AMTSJ's closure comes on the heels of another shake-up in the Northern California musical theatre world.  Last month, Scott Eckern, artistic director of California Musical Theatre (the state's largest nonprofit musical theatre company) resigned amidst criticism of his donation in support of Proposition 8.  Eckern donated $1000 to the campaign that helped pass the measure banning same-sex marriage.  Gay rights activists and theatre artists, including "Hairspray" composer Marc Shaiman, then led a boycott of the Sacramento theatre, which ended when Eckern resigned.      

Shaiman also recently led a more light-hearted effort to protest Proposition 8 - a "Waiting for Guffman"-like online video called "Prop 8: The Musical."  Posted Wednesday on Will Ferrell and Adam McKay's, the video features stars like Jack Black, John C. Reilly, Margaret Cho, Maya Rudolph, and Neil Patrick Harris.  Black plays Jesus, who fails to get the two sides to find common ground.  It's Harris who coaxes the Prop 8 proponents to admit: "I can see America's calling me.  Yes, gay marriages will save the economy."  

See more Jack Black videos at Funny or Die

Movie theatre chain Cinemark is also getting flack for its CEO's donation to the Yes on Prop 8 campaign.  Alan Stock gave $9,999 to help pass the measure, prompting No on 8 protesters to boycott the cinemas.

Cinemark will actually open "Milk" at San Francisco's CineArts Empire Friday - a potentially hypocritical business decision.  The film chronicles the political life of gay rights activist Harvey Milk, who was the first openly gay man to get elected to major public office in the US.  After being elected to the San Francisco Board of Supervisors in 1977, he was later assassinated by fellow supervisor Dan White.  Prop 8 opponents are now urging people to see "Milk" at any cinema other than a Century, CineArts or Tinseltown theatre (


Cinemark theatre or not, go see "Milk."  Do not miss this incredible film directed by Gus Van Sant.  Van Sant infuses Milk's story with a realistic exuberance and gritty grace in a city where change is both palpable and passionate.  He celebrates Milk, the hero, but never loses sight of Milk, the man, who didn't start his political career until after his 40th birthday, when he proclaims, "I'm 40, and I haven't done anything I'm proud of."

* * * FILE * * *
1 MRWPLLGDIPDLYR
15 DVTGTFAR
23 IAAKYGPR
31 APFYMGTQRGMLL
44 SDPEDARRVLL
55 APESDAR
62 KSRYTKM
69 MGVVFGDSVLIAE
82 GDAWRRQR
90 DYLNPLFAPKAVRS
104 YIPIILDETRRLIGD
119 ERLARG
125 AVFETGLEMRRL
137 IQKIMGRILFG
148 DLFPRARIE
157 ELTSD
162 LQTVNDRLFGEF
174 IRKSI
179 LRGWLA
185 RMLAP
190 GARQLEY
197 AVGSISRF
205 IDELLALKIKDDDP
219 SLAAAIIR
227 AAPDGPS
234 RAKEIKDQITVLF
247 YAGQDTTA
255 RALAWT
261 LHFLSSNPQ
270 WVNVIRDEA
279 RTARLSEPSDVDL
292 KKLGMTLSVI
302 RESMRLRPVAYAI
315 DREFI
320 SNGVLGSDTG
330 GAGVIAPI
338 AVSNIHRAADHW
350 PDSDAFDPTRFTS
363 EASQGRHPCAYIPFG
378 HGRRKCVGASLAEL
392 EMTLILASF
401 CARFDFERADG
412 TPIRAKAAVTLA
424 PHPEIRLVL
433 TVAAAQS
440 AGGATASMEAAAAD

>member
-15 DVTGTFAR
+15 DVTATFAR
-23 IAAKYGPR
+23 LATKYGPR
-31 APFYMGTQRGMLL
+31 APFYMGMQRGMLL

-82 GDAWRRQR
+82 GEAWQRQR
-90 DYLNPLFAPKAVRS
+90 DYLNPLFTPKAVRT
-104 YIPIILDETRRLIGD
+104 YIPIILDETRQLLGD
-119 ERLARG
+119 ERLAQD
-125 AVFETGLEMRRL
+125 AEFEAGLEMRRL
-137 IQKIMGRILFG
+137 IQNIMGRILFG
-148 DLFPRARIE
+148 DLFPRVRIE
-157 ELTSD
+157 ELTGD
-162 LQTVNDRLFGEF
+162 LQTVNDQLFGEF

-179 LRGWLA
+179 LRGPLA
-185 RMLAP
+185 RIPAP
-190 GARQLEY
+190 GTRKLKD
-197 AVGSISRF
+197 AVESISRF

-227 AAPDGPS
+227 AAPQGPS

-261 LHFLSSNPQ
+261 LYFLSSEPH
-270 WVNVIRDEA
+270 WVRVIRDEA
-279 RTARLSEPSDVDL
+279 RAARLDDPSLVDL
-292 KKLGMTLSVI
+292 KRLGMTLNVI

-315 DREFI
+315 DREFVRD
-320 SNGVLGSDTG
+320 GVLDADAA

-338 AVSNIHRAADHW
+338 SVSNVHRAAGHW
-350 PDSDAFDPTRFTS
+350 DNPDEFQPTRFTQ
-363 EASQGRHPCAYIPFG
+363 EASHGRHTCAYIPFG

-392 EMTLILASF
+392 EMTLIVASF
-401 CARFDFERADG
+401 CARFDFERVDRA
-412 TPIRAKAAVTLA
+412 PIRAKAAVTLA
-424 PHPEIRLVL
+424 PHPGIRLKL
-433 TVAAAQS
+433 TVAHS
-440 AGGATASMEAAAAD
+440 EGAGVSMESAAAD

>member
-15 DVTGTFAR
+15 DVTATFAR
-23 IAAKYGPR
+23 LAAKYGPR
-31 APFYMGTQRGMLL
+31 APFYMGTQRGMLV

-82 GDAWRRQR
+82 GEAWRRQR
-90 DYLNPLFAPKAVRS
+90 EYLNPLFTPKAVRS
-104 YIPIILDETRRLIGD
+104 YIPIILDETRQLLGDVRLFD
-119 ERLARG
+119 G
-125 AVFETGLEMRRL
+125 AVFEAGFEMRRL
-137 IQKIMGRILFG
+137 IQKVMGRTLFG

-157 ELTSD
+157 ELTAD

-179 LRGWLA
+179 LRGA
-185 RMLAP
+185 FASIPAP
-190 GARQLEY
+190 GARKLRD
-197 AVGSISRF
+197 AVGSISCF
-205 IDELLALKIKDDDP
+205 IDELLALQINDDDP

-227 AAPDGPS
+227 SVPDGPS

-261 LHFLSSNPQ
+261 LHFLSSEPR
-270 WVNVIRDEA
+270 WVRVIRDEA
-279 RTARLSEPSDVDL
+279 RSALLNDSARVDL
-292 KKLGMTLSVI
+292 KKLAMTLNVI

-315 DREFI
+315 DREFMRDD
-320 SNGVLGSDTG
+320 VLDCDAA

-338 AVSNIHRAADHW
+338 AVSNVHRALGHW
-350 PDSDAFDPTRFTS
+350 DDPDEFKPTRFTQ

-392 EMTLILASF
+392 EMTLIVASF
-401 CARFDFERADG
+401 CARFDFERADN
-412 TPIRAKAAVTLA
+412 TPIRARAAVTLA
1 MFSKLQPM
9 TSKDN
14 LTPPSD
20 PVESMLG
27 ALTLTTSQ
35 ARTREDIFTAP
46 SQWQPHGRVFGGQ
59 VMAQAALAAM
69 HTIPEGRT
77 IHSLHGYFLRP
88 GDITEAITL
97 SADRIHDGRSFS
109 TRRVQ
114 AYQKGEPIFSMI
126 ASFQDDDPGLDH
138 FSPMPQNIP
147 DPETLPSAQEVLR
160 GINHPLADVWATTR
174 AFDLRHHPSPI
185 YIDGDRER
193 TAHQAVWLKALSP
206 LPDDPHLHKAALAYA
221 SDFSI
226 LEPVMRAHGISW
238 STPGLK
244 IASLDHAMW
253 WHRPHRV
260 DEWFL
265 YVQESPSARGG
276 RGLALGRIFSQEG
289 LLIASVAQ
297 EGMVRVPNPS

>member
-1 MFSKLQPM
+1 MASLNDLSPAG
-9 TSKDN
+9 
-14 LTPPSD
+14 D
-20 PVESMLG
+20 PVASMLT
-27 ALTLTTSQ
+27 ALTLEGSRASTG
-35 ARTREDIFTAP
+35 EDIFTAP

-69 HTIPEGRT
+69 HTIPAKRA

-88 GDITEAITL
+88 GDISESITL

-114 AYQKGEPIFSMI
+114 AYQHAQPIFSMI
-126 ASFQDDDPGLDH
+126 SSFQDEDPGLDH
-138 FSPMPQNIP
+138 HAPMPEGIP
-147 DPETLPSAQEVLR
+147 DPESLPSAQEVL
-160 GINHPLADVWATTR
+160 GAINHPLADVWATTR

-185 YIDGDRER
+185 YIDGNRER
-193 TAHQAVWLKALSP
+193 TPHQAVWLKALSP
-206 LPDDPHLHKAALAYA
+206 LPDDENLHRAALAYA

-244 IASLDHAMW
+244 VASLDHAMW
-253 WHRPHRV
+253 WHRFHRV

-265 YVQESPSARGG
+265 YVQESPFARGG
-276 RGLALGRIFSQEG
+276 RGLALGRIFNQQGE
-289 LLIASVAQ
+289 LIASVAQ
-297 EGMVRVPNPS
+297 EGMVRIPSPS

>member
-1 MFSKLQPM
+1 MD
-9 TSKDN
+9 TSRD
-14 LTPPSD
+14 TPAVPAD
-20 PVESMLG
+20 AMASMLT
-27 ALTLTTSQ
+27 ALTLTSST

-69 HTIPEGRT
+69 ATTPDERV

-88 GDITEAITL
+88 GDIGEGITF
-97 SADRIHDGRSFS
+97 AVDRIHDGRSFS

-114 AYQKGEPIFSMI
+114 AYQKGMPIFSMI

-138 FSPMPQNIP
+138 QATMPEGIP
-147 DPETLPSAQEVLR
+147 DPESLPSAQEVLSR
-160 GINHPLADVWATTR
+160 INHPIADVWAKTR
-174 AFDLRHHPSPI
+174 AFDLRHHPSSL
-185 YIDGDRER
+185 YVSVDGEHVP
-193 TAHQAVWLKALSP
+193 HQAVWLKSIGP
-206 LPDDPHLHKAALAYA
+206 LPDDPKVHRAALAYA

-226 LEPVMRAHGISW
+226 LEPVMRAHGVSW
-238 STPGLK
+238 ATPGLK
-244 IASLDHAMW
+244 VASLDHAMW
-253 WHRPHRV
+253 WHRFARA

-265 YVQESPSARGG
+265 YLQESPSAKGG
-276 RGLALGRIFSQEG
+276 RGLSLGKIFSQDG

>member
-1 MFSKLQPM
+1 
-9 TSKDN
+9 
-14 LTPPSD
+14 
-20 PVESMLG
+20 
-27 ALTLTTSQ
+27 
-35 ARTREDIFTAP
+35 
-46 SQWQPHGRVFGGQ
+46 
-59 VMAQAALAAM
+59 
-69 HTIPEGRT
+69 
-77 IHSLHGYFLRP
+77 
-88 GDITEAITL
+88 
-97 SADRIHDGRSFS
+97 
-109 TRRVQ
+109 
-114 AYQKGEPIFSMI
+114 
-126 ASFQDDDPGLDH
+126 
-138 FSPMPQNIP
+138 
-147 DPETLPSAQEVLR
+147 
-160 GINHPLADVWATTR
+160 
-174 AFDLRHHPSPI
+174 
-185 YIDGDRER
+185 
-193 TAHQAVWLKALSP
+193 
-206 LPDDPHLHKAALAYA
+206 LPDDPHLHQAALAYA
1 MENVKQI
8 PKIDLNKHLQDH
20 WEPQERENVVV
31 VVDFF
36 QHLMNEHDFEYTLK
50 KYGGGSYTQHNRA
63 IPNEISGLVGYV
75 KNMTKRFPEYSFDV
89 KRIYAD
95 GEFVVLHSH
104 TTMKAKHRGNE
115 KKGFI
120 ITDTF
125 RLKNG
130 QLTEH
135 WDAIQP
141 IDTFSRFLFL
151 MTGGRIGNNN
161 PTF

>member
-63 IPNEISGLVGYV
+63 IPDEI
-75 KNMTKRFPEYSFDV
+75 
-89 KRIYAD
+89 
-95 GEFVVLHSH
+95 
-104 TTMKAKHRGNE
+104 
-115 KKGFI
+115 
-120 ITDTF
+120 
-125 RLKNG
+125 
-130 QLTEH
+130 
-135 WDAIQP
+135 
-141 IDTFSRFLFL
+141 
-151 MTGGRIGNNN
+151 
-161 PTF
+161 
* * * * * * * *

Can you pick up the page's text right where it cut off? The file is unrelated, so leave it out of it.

The movie sets a prescience for America's present political renaissance; Milk starts as a community organizer, like Barack Obama; his fight against a proposition requiring schools to fire gay teachers parallels today's battle over gay marriage.  The cast is superb, especially Sean Penn as Milk.  Penn not only exudes Milk's charm, persistence, and fighting spirit, but he also embraces his dorky giddiness and complicated vulnerability.  The result is at once inspiring and tragic.  For days after, you'll marvel at the human potential for hope and change, and then crash upon the realization that one disturbed force could destroy it all in an instant.  

If you find yourself in the Bay Area, do what you can to see it at the Castro Theatre.  This beautiful, historic movie house, highlighted in the film itself, offers a uniquely complete experience - the film doesn't end when you walk out because you're on the very block where it takes place.  You'll find your own present reality merging seamlessly and uncannily with art and history.

December 4, 2008 3:14 AM | | Comments (0)